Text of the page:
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Browse these resources to develop a competency-based education program at your institution, help you lead CBE at the programmatic, institutional, or state-system level, or learn about the latest CBE research, design models, and best practices.
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Prerequisites for Launching Competency-Based and Other Innovative Program Models (Gibson et al, 2018)
Program Management for Faculty Development: Addressing the Changing Faculty Roles in a Direct Assessment Competency-Based Model
Competency -based education (CBE) models are gaining attention within higher education and continuing professional education in the healthcare sector. While there are many models of competency-based education, Walden Master of Health Administration CBE program uses a direct assessment model. The direct assessment CBE model is based on a truly student-centered and self-directed approach to learning. In a direct assessment program, credit hours or time are no longer a proxy for measuring student learning. In this model, rigorous assessments measure student learning and validate competency achievement. Students are in the driver’s seat in terms of pacing their work efforts, and there is a non-linear approach to selecting the competencies they choose to complete. This has resulted in a very unique and personalized engagement with faculty based content areas of strength or limitations as informed by their prior knowledge and work experience. The Walden University direct assessment model presents challenges for faculty who have primarily taught in more traditional, structured programs with specified sequencing of content that is delivered according to structure driven by faculty. This article describes the approach to faculty development that Walden University’s Master of Health Administration CBE has implemented and how it has been utilized to address those challenges. Recent research on the faculty development needs anticipated by faculty development practitioners and the C-BEN Quality Framework are introduced as a starting point to guide a program management approach for faculty development as more healthcare administration programs implement competency-based curricula.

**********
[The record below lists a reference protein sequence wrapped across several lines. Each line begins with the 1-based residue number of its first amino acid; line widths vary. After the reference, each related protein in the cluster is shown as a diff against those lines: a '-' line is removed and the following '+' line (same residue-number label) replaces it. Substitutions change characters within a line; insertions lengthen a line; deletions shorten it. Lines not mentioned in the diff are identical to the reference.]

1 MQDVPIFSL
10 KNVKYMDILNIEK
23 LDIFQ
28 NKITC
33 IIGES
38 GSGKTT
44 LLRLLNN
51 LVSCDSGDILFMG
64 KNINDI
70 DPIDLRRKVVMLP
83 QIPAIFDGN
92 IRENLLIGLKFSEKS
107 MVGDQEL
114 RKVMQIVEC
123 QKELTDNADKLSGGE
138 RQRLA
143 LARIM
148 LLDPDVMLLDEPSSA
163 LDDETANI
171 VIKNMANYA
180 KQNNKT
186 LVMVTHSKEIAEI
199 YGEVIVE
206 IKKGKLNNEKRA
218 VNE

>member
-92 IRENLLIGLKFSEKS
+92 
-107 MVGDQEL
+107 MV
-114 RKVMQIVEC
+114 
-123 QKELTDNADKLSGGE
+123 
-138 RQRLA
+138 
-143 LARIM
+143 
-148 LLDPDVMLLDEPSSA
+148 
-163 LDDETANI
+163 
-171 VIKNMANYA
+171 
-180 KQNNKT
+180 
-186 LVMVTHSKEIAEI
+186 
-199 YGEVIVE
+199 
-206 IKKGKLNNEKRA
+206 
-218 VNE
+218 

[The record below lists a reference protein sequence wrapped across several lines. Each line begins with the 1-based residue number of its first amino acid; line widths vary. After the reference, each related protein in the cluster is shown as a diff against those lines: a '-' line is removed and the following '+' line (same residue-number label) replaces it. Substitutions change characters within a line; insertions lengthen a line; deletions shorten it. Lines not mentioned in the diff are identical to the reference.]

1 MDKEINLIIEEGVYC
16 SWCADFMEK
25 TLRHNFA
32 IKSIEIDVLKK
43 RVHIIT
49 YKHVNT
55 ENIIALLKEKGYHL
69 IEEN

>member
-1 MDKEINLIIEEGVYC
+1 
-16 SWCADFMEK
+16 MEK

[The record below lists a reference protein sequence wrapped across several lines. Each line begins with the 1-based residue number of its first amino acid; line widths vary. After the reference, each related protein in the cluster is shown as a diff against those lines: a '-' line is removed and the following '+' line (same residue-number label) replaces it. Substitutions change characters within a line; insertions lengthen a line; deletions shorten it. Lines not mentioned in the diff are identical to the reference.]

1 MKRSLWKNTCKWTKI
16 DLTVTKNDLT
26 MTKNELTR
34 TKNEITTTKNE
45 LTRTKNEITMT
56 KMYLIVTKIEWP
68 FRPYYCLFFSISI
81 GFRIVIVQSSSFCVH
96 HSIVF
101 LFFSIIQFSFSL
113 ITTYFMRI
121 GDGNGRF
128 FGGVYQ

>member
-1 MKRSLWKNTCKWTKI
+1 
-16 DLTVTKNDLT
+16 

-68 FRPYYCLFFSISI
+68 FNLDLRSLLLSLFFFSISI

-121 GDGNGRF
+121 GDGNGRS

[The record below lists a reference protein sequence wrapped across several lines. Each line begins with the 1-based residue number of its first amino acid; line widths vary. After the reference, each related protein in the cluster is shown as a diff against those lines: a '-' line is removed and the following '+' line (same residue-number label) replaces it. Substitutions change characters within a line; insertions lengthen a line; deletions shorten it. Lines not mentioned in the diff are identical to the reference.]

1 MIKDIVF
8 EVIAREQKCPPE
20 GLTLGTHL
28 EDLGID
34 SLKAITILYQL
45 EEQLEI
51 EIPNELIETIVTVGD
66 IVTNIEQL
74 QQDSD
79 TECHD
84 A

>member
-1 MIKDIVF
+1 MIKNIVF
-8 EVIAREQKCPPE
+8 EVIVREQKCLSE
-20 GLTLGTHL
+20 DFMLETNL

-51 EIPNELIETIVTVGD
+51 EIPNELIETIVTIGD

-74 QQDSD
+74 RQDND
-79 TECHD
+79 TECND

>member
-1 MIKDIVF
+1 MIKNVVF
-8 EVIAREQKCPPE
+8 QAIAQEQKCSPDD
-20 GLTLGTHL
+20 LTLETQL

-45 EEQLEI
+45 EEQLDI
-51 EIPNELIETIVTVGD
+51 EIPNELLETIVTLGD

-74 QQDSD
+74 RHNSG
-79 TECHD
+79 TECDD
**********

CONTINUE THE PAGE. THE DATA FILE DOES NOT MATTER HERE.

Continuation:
Quality and Equity by Design: Charting the Course for the Next Phase of Competency-Based Education (iNACOL, 2017)
The Crosswalk to Other Standards report serves as a reference
guide comparing the C-BEN Quality Framework to a variety
of other frameworks and standards that may be of interest to
institutions and individuals at varying stages of investigating,
planning, developing and implementing competency-based
programs. This comparison provides institutions with information
as to how the C-BEN Quality Framework fits within the
landscape of current frameworks in higher education and
the field and ways in which the C-BEN Quality Framework
brings added value to inform planning, decision-making and
evaluation of quality CBE programming.
Quality Principles and Standards for Competency-Based Educational Programs – Press release (C-BEN, 2016)
Questions Information Technology Professionals Should Ask About Competency-Based Education Programs: A Resource Guide (C-BEN, 2016)
Redefining Competency-Based Education provides an expanded definition of career competence, based on actual employer hiring and promotion requirements, which enhances university curricula to better prepare students for work and life. Readers will learn how private sector competency models have evolved to define criteria for hiring, promoting, and training talent.
The authors contrast these models with classic university practices to document a historic academic preference for technical preparation over the so-called soft skills valued by employers. This book outlines techniques for measuring and developing soft skills that provide significant advantage in career success, and shares examples of universities that have successfully implemented these concepts.
American postsecondary education has immeasurably expanded economic opportunity, improved our quality of life, fostered advances in art and culture, and driven scientific and technological innovation. It is rightly the envy of the world. American colleges and universities have also served a noteworthy public good by preparing our nation’s leaders and cultivating thoughtful, productive citizens capable of informed debate, respectful disagreement, and community engagement.